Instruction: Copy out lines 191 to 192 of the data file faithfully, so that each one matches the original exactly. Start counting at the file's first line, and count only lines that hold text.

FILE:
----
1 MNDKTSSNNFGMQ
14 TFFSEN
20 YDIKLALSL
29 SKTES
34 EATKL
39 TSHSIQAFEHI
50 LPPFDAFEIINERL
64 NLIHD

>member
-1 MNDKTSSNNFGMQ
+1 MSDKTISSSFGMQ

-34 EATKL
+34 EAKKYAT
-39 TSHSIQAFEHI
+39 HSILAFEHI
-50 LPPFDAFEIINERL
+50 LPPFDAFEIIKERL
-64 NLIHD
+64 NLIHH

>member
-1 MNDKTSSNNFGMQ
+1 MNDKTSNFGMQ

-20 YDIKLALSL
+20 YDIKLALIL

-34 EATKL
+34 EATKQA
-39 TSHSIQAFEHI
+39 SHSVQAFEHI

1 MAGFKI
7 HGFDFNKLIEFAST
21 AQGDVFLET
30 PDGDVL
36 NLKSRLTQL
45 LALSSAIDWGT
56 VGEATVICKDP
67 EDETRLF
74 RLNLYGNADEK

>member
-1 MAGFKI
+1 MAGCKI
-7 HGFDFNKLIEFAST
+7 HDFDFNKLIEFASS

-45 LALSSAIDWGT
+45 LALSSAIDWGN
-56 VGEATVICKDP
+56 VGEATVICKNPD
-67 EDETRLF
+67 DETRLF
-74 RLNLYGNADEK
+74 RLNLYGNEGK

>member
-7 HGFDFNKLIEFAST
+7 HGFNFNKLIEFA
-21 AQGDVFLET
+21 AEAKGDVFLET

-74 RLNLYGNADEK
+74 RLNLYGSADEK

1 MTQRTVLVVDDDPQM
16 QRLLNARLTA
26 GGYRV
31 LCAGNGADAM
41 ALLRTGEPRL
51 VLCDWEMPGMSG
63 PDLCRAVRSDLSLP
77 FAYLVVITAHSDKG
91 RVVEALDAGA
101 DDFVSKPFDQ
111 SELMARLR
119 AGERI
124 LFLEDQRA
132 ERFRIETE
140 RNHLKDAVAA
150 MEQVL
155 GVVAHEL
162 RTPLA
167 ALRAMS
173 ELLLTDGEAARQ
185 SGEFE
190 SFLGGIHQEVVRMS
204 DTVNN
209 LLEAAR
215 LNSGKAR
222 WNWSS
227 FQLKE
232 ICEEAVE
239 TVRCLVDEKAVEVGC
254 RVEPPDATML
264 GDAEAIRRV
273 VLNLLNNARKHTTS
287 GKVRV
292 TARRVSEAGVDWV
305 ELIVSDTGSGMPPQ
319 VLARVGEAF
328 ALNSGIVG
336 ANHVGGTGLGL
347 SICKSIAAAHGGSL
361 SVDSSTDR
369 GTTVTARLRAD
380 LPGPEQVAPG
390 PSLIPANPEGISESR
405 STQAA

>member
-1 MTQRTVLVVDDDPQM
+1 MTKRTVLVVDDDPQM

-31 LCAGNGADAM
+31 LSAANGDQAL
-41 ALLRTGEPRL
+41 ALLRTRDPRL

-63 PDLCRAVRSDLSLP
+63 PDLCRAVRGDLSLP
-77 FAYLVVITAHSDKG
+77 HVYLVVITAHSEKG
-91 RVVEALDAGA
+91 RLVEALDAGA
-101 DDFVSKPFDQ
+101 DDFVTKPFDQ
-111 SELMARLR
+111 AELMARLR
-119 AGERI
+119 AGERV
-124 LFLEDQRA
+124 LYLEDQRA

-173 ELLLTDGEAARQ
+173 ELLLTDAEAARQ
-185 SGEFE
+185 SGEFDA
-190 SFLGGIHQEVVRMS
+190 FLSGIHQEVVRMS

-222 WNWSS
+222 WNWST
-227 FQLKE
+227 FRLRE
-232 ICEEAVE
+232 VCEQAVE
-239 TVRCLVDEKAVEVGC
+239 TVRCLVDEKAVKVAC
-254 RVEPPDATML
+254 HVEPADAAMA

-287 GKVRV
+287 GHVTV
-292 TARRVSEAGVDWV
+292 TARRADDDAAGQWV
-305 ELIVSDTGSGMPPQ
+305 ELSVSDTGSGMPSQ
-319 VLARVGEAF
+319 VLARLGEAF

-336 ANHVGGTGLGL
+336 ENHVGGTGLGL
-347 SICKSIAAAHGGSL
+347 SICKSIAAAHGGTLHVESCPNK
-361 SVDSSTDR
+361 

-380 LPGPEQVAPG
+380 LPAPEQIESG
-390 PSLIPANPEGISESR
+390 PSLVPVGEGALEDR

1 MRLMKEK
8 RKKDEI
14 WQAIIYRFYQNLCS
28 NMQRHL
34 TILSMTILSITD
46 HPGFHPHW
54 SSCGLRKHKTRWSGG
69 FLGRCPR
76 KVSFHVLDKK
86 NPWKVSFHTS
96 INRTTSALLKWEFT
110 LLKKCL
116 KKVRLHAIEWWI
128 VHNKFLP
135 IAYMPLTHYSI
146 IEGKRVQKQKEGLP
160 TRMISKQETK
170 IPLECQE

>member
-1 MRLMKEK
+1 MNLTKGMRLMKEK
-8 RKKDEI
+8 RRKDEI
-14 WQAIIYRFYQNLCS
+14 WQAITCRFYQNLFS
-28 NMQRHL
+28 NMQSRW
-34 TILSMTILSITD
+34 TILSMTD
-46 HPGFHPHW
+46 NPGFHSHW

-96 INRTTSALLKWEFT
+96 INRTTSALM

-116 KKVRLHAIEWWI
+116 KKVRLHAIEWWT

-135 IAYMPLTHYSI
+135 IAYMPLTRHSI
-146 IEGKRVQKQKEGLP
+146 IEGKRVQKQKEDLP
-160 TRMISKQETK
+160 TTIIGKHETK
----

+116 KKVRLHAIEWWT

-135 IAYMPLTHYSI